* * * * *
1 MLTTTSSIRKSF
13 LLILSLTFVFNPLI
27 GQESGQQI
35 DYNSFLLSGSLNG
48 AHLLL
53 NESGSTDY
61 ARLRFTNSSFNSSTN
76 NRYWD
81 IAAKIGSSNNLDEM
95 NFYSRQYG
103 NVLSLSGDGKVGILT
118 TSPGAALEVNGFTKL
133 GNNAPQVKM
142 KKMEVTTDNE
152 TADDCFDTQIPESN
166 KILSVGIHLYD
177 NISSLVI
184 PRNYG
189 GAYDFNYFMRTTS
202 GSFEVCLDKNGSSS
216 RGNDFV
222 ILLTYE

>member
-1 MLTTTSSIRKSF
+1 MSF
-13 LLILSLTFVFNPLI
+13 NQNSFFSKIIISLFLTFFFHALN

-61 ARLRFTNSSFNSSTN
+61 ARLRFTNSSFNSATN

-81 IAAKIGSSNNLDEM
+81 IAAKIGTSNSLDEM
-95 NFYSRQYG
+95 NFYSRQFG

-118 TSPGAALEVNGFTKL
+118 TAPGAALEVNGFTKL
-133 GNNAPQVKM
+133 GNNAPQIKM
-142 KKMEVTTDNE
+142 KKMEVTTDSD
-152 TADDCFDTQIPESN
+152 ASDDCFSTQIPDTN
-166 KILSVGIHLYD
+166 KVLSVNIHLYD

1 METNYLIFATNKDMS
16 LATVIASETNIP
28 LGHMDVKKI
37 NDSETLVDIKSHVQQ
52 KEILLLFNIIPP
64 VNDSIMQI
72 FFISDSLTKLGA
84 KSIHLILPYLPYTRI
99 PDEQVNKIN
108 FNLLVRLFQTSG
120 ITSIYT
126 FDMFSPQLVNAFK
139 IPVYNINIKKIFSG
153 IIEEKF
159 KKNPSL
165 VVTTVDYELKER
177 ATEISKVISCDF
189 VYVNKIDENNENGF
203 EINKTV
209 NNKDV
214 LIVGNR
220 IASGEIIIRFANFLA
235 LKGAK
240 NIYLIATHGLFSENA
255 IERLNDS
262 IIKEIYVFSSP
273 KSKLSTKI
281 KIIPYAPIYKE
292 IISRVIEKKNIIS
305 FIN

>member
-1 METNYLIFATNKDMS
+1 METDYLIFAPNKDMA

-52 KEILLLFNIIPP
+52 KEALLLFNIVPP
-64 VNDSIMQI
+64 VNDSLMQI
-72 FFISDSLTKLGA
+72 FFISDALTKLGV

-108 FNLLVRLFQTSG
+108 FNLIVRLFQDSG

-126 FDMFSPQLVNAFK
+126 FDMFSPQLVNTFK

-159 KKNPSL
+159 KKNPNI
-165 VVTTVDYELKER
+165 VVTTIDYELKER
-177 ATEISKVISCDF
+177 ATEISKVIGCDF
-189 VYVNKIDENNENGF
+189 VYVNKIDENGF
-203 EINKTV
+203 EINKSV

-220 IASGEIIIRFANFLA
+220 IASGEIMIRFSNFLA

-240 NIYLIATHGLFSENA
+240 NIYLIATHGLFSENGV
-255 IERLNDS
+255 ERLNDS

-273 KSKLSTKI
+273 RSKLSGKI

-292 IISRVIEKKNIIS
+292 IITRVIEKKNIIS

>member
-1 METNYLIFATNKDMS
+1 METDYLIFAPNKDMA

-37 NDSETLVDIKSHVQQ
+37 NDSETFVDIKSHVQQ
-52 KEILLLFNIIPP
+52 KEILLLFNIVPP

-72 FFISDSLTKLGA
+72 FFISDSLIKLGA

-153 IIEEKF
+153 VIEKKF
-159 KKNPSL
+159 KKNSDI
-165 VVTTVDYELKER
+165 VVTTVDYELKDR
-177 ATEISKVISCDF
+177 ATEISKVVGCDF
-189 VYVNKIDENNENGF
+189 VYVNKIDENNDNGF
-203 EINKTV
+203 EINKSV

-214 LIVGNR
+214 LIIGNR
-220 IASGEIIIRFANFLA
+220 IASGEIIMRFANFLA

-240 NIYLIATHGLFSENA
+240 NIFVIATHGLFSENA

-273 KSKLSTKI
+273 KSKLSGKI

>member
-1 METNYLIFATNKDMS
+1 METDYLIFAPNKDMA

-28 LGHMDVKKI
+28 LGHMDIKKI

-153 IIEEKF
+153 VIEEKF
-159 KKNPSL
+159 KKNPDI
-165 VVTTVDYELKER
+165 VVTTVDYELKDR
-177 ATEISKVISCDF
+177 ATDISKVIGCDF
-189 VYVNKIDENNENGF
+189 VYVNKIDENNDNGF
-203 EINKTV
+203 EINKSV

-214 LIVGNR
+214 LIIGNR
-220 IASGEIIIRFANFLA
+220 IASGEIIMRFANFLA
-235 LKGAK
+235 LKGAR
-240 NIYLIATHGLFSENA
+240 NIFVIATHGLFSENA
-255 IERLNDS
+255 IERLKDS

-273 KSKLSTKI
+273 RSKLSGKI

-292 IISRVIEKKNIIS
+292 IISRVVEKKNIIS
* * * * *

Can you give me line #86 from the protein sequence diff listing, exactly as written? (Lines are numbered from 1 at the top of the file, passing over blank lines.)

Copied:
+126 FDMFSPQLVNTFK